|Mount Sutro eucalyptus trees on a foggy morning|
Rodney King did not actually say, "Why can't we all just get along?" but that's how it has come to be remembered. Misquotes and myths. Emotions and the truth. It is often really hard to find the hard core of evidence behind statements we hold to be factual.
I was recently challenged to examine my beliefs about Eucalyptus globulus, blue gum eucalyptus - three giant specimens of which flourish on our property - after hiking around Mount Sutro Open Space Reserve.
Before I say a few Ommms and post about the "Nativist" vs "Novel Landscapist" vat of vitriol I discovered while investigating Mount Sutro Open Space Reserve, I'll describe my experience of hiking there earlier this December.
Mount Sutro rises to around 900 feet in the Inner Sunset area of San Francisco, near Golden Gate Park. Mount Sutro Open Space Reserve is a 125 year-old forest of blue gum Eucalyptus planted by one-time San Francisco mayor Adolph Sutro. It's now owned and managed by UCSF.
|Ivy-laden eucalyptus trees|
I found my first hike a rather dispiriting experience, in part, because it was a cold, rainy December day - dreich as we would say in Scotland - and in part because so many of the trees in the lower areas are draped so heavily in funereal ivy. And because the non-native plants do out number the natives.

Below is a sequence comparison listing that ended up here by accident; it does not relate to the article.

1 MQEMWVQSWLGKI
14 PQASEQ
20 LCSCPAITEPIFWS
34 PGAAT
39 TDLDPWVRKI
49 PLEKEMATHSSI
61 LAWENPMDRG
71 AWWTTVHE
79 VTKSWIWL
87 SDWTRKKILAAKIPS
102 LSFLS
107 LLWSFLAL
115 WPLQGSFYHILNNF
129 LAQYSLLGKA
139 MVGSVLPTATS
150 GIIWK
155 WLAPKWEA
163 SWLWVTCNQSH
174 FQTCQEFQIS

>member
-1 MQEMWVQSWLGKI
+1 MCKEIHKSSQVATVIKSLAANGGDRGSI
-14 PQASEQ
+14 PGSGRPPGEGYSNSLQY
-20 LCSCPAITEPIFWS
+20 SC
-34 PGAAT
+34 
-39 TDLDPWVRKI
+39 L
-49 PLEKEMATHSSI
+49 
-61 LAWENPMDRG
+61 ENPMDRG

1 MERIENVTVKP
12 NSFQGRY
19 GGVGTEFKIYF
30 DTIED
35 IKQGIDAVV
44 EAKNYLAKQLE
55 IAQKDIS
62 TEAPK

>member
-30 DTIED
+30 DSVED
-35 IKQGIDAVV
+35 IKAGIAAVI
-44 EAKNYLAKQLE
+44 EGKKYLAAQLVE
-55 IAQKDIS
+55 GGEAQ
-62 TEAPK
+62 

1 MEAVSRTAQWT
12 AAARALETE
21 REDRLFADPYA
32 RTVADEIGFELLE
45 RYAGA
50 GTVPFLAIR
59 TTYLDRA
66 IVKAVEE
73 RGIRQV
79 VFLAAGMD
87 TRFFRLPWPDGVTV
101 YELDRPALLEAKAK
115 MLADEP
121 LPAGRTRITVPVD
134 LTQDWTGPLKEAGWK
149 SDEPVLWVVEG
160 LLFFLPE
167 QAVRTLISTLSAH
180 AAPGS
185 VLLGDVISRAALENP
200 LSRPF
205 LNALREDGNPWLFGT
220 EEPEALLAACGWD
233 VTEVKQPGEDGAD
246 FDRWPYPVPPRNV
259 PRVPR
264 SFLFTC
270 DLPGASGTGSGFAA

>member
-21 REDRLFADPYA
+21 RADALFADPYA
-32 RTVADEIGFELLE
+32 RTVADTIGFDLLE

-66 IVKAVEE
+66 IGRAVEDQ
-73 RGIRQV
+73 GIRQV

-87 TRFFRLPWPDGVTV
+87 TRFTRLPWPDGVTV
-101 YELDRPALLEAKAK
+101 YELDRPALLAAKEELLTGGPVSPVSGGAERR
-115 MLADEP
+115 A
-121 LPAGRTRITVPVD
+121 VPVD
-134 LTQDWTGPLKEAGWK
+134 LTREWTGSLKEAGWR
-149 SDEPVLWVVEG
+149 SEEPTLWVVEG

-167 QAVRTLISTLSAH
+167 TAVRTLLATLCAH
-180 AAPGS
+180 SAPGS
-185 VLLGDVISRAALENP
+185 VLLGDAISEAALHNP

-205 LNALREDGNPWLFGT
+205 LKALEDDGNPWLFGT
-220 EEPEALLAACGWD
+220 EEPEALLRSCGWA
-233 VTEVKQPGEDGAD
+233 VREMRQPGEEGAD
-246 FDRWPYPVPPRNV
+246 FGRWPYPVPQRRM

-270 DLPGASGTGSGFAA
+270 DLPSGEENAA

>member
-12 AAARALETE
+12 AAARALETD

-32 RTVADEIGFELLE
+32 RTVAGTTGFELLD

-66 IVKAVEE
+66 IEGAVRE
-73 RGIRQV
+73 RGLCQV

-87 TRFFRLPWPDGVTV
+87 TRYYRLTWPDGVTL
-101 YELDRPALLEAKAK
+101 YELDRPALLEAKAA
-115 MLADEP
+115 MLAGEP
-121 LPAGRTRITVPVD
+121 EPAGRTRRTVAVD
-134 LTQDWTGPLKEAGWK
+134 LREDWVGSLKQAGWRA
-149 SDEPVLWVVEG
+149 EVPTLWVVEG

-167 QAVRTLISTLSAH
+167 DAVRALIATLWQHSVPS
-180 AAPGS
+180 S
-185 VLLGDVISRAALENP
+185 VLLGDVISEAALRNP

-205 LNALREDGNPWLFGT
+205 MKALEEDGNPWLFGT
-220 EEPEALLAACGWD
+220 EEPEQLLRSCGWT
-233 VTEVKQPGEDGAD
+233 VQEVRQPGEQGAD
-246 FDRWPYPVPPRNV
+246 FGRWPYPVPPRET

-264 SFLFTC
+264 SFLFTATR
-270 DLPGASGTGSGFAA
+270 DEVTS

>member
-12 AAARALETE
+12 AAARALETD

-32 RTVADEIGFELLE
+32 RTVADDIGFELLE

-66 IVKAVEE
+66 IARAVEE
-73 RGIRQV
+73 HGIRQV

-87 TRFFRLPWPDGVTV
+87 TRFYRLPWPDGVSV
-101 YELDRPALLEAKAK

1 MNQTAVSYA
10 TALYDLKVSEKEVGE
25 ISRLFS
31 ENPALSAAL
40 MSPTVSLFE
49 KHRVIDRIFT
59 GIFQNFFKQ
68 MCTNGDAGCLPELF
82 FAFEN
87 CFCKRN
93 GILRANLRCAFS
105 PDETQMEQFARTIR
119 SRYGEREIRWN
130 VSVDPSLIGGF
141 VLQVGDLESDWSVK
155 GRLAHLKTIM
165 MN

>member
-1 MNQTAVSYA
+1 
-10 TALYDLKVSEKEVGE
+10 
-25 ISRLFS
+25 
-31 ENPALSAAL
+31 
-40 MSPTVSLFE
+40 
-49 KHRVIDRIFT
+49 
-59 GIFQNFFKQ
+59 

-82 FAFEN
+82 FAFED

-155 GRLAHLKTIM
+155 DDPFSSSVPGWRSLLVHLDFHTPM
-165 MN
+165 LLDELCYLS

Still, I noticed quite a few native plants along the Historic Trail and East Ridge Trail, though finding them reminded me of those drawings in Highlights Magazine where you circle all the hidden objects. Then again - it is December. I look forward to returning in spring.
|Sword fern and red elderberry|
|Fringe cups and/or alum root|
|Chert, the local stone. More on this in the photo of the sign below.|
If my set looks like there are more natives than not, it's because I didn't photograph all the non-natives whereas I pretty much did photograph every native plant I saw.
Once I climbed up out of the forest, my spirits rose. For one, there are lovely views.
|View of downtown San Francisco from a Mount Sutro trail|
For another thing, there is a native habitat recreation/restoration area at the top of the hill, which I enjoyed quite a bit. This signage in that area has good info:
|This sign is worth clicking on to read.|
|Native plant restoration area - coastal scrub plants|
|More coastal scrub plants|
|The native meadow is dormant at this time of year|
- For more on Mount Sutro, you can visit these sites. I'll be mentioning them again them in another post.
- UCSF Mount Sutro Open Space Reserve pages (UCSF owns and manages the land)
- Mount Sutro Stewards (A group that volunteers in the native plant restoration efforts, and maintains trails)
- Save Mount Sutro Forest (a group opposing the "nativist agenda" on Mount Sutro)